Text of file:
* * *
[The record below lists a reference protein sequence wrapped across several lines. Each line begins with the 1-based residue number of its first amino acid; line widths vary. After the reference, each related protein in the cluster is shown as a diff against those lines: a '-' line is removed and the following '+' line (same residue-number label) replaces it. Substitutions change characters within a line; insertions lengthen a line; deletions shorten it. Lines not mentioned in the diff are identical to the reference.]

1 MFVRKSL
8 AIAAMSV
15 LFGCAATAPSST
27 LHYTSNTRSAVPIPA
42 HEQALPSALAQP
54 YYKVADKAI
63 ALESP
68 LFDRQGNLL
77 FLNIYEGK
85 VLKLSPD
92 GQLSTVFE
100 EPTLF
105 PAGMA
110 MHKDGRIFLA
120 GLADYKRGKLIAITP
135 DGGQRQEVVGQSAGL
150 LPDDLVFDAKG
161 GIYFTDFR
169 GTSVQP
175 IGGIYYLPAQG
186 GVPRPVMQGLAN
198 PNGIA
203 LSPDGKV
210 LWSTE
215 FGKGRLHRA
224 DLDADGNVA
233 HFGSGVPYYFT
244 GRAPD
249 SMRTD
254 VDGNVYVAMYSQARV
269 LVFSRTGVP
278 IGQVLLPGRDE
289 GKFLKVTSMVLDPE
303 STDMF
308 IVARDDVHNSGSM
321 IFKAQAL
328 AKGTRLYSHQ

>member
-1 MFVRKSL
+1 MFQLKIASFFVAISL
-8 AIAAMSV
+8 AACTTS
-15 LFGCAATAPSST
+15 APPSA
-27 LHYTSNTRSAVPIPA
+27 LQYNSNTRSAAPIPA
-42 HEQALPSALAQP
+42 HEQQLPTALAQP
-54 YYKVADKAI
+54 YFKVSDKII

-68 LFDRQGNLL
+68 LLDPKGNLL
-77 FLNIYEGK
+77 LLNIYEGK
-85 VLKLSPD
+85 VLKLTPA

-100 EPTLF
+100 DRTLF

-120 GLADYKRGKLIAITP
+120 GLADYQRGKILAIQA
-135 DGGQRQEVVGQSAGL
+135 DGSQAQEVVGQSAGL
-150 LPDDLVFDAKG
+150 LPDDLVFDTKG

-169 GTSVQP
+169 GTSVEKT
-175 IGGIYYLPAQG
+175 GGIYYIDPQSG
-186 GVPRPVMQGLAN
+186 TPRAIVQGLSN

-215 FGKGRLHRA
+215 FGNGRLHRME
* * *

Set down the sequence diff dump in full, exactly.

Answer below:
[The record below lists a reference protein sequence wrapped across several lines. Each line begins with the 1-based residue number of its first amino acid; line widths vary. After the reference, each related protein in the cluster is shown as a diff against those lines: a '-' line is removed and the following '+' line (same residue-number label) replaces it. Substitutions change characters within a line; insertions lengthen a line; deletions shorten it. Lines not mentioned in the diff are identical to the reference.]

1 MFVRKSL
8 AIAAMSV
15 LFGCAATAPSST
27 LHYTSNTRSAVPIPA
42 HEQALPSALAQP
54 YYKVADKAI
63 ALESP
68 LFDRQGNLL
77 FLNIYEGK
85 VLKLSPD
92 GQLSTVFE
100 EPTLF
105 PAGMA
110 MHKDGRIFLA
120 GLADYKRGKLIAITP
135 DGGQRQEVVGQSAGL
150 LPDDLVFDAKG
161 GIYFTDFR
169 GTSVQP
175 IGGIYYLPAQG
186 GVPRPVMQGLAN
198 PNGIA
203 LSPDGKV
210 LWSTE
215 FGKGRLHRA
224 DLDADGNVA
233 HFGSGVPYYFT
244 GRAPD
249 SMRTD
254 VDGNVYVAMYSQARV
269 LVFSRTGVP
278 IGQVLLPGRDE
289 GKFLKVTSMVLDPE
303 STDMF
308 IVARDDVHNSGSM
321 IFKAQAL
328 AKGTRLYSHQ

>member
-1 MFVRKSL
+1 MFQLKIASFFVAISL
-8 AIAAMSV
+8 AACTTS
-15 LFGCAATAPSST
+15 APPSA
-27 LHYTSNTRSAVPIPA
+27 LQYNSNTRSAAPIPA
-42 HEQALPSALAQP
+42 HEQQLPTALAQP
-54 YYKVADKAI
+54 YFKVSDKII

-68 LFDRQGNLL
+68 LLDPKGNLL
-77 FLNIYEGK
+77 LLNIYEGK
-85 VLKLSPD
+85 VLKLTPA

-100 EPTLF
+100 DRTLF

-120 GLADYKRGKLIAITP
+120 GLADYQRGKILAIQA
-135 DGGQRQEVVGQSAGL
+135 DGSQAQEVVGQSAGL
-150 LPDDLVFDAKG
+150 LPDDLVFDTKG

-169 GTSVQP
+169 GTSVEKT
-175 IGGIYYLPAQG
+175 GGIYYIDPQSG
-186 GVPRPVMQGLAN
+186 TPRAIVQGLSN

-215 FGKGRLHRA
+215 FGNGRLHRME